BLUE's Adrian Tolson Backs Crude-Price Link to Bunker Quality Problems

by Ship & Bunker News Team
Thursday February 18, 2021

Bunker industry veteran Adrian Tolson has waded into the debate over whether shipowners should expect more quality problems with VLSFO this year, saying crude price rises are likely to be a trigger for it.

On Tuesday KPI OceanConnect CEO Søren Høll said some of the VLSFO quality problems anticipated before IMO 2020 might come to pass this year with oil prices recovering from their crash last March.

Then Paul Hardy, head of business development at brokerage NSI, wrote a note to clients taking issue with part of Høll's argument, saying margins over cargo prices for bunker suppliers were more likely to be responsible.

Now Adrian Tolson, head of consultancy BLUE Insight, has responded to Hardy's note in emailed comments to Ship & Bunker.

High Prices Presage Unconventional Blending Recipes

"I see price in terms of both direction of movement and overall level for both marine fuel and crude oil as important in patterns of quality claims in bunkers," he said.

"The situation we face as we come out of the pandemic is somewhat unique, in that global refining has been dealing with abnormal patterns of demand, and this has forced refiners to push distillates and distillate feedstocks into the VLSFO pool.

"Without doubt this raised the quality of VLSFOs, and VLSFOs for a long period of time were relatively cheap, as was crude."

This dynamic is now likely to reverse as crude rallies, Tolson argued.

"A return to normal demand and higher crude oil prices causes refiners to maximize their distillate production and likely reduce VLSFO production," he said.

"In order for refiners, and for that matter blenders, to maintain the same level of supply and keep the price down, they will likely be forced to stretch the VLSFO barrel with components (possibly more cracked materials and slurries) that may easily produce unexpected quality results."

History Repeats Itself

Tolson also drew on historical evidence of bunker quality problems following substantial rises in crude prices.

"Starting with the mid-90s, upward movements in crude and peak crude seem to correlate with significant claim incidents around the globe," he said.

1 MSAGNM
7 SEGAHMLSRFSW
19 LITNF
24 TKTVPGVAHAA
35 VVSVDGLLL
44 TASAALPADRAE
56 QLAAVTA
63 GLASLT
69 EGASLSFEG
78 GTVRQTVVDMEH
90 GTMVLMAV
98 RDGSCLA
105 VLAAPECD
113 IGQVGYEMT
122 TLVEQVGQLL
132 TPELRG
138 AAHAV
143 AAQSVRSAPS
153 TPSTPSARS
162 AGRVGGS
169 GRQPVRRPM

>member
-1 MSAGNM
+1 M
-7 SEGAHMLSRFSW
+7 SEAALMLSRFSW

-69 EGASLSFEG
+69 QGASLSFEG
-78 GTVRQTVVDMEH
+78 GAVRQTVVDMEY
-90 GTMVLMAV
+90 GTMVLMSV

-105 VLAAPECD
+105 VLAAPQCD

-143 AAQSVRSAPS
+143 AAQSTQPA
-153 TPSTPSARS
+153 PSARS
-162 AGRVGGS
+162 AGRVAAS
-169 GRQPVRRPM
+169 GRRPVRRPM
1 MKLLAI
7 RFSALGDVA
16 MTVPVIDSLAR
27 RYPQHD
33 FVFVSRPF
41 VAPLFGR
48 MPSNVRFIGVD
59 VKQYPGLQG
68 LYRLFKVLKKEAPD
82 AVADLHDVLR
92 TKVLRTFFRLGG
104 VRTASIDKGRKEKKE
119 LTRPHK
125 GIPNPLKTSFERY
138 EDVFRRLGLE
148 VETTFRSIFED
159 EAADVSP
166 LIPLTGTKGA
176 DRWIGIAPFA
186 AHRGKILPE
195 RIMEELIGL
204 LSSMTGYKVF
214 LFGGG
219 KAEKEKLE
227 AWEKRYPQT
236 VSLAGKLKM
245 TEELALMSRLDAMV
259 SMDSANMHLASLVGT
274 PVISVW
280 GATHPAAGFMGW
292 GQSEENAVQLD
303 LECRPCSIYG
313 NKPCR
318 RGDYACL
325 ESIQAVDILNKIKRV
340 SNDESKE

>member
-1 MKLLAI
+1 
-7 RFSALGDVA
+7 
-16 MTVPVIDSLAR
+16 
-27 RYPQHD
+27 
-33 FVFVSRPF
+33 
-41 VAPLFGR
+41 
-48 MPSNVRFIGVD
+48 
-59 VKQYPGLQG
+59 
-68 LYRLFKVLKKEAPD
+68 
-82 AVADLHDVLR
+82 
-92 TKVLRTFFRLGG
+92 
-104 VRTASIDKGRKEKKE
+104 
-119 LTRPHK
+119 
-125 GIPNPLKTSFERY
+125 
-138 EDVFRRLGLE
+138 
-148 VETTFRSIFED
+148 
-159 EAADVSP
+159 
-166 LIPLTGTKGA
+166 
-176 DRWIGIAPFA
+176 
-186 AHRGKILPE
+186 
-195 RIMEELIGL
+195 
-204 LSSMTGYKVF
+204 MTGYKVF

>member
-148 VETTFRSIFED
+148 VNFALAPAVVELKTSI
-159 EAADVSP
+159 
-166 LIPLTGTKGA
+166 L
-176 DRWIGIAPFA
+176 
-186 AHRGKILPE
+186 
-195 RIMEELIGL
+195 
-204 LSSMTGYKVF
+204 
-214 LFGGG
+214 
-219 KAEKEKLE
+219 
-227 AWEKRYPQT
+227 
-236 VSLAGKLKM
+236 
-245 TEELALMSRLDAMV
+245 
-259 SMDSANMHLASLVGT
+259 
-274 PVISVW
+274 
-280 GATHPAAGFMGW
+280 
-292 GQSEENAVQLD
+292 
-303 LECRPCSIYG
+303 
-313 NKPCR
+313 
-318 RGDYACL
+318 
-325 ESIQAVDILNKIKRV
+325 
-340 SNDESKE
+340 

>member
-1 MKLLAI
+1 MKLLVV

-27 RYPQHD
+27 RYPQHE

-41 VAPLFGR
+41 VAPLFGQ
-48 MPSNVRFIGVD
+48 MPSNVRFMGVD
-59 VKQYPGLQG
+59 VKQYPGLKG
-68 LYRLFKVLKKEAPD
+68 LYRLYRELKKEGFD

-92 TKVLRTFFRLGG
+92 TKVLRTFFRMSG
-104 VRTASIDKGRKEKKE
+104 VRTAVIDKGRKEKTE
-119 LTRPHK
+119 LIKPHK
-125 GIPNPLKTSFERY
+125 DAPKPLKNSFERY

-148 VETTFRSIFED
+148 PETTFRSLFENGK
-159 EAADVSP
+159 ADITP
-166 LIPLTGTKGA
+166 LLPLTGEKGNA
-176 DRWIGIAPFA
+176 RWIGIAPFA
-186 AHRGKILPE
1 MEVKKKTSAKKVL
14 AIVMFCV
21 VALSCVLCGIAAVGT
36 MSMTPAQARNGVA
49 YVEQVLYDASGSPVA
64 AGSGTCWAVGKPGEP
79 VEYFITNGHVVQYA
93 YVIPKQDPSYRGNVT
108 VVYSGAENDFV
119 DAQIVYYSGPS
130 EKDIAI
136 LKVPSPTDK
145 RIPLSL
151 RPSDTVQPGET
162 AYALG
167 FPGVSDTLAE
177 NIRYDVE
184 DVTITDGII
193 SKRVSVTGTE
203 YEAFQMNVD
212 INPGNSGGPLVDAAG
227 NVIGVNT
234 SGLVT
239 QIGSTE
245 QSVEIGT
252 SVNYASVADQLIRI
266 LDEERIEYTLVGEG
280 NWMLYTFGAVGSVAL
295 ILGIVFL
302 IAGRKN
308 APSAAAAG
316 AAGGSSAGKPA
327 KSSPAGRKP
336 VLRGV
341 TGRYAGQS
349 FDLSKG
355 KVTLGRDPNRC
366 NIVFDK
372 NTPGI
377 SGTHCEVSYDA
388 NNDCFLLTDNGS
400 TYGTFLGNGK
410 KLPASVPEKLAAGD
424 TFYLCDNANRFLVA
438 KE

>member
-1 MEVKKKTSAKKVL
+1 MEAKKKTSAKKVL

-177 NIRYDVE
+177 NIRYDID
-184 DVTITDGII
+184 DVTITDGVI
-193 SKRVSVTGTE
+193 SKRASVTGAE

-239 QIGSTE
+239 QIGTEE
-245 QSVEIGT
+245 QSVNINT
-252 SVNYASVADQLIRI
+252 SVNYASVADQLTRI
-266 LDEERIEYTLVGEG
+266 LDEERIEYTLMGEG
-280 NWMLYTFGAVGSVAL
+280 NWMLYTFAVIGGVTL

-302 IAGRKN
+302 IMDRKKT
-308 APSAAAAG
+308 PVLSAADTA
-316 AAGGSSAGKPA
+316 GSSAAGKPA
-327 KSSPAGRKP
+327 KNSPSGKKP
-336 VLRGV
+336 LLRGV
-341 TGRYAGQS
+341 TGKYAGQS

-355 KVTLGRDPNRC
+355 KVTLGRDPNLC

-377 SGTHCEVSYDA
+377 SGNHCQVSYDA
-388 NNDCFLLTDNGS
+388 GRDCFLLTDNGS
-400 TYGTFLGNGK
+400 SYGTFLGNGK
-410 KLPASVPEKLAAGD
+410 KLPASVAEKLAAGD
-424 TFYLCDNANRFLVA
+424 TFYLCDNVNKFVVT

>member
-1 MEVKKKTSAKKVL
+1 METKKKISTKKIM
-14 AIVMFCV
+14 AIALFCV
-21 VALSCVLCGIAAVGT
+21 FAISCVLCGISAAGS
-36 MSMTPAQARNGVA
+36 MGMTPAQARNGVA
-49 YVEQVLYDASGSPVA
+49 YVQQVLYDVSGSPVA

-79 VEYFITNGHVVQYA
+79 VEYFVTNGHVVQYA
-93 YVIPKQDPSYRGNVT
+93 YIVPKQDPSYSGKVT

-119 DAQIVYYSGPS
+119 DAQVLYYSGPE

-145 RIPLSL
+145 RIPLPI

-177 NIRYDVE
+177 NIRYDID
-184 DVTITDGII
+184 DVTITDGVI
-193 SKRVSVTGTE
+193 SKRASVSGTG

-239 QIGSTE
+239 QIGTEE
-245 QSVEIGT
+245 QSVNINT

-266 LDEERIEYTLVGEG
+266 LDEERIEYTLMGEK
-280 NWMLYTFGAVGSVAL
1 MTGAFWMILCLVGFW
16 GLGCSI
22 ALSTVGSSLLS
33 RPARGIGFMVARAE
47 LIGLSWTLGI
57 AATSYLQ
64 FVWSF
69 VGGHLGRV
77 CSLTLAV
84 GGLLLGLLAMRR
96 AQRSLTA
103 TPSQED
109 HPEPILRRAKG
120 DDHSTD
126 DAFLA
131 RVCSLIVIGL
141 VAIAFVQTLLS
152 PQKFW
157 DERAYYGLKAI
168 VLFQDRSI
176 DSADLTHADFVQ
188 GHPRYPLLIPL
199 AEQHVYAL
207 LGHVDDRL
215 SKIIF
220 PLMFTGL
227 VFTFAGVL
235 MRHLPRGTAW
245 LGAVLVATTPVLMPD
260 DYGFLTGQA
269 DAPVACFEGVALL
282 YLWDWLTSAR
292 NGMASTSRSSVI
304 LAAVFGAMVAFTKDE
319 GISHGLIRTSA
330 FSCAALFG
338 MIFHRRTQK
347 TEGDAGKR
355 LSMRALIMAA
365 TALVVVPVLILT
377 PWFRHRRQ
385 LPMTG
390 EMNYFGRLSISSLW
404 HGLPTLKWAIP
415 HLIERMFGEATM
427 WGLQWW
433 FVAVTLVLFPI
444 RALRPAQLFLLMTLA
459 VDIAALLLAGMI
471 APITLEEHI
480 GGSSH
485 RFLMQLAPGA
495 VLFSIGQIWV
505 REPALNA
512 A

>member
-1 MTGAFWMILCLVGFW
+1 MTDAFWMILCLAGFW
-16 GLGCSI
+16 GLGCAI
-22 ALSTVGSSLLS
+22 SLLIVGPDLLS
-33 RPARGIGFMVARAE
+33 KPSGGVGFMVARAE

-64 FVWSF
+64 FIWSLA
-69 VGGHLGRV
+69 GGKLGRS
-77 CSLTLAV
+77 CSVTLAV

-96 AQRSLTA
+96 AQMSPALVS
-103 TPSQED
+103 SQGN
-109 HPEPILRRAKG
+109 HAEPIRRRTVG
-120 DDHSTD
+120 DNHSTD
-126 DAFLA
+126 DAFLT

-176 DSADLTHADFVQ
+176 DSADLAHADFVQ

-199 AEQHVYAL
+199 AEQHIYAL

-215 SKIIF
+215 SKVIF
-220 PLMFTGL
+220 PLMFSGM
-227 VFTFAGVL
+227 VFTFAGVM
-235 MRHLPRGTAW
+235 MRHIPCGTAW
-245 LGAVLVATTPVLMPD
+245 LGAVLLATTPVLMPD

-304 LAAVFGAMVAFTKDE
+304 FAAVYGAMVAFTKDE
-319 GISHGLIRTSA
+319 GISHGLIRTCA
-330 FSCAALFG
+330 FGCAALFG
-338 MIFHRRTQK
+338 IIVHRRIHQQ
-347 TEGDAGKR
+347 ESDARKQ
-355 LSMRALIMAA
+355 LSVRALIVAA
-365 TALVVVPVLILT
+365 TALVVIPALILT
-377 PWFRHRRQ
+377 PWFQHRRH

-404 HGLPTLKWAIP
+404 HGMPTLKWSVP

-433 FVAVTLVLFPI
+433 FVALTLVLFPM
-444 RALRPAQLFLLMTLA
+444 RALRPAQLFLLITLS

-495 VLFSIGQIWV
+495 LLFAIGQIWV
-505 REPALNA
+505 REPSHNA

"In the late 90s Rotterdam suffered a significant series of polypropylene claims right as oil peaked before dropping into the new millennium.

"Throughout the 2000s, as crude rose to record highs, bunker quality claims were consistently in the news, mostly generated by unexplained contaminants often emanating from the US Gulf Coast. 

"The periods 2004-5 and 2007-8 stick in the mind, but oddly not the crash in crude and commodities late in 2008 and 2009. Claims were back in the next decade, and as we know peaked in 2018 with not dissimilar contaminant problems to those of the previous decade."

Caveat Emptor

Tolson argued both tight supply and opportunistic blending are likely to be drivers of quality problems this year.

"Two forces are at work here: firstly, markets rise because supply is short for both crude and products, and this forces blenders and commodity traders to try and lower the cost of the fuel they supply and seek out alternative components due to relatively scarcity of standard components," he said.

"Secondly, higher prices mean that suddenly the marine fuel market is an interesting alternative market for by-products of the petrochemical and biofuel industries, amongst others.

"These products have a value in a secondary market, and it is only when the bunker market is willing to pay the price that we are lucky enough (!) to get these contaminants blended into our fuels.

"Ironically, these components are generally hard to detect for the bunker supplier using standard ISO tests and so spread virally through the marine fuel market with catastrophic results."

But he also suggested the shift to VLSFO may bring a different market to that seen in the past.

"Our historical experience is of course based on a world dominated by HSFO, and things may change, if we are lucky, with the world of VLSFO," Tolson said.

"But higher prices for crude or products are a good reason to buy fuel with care."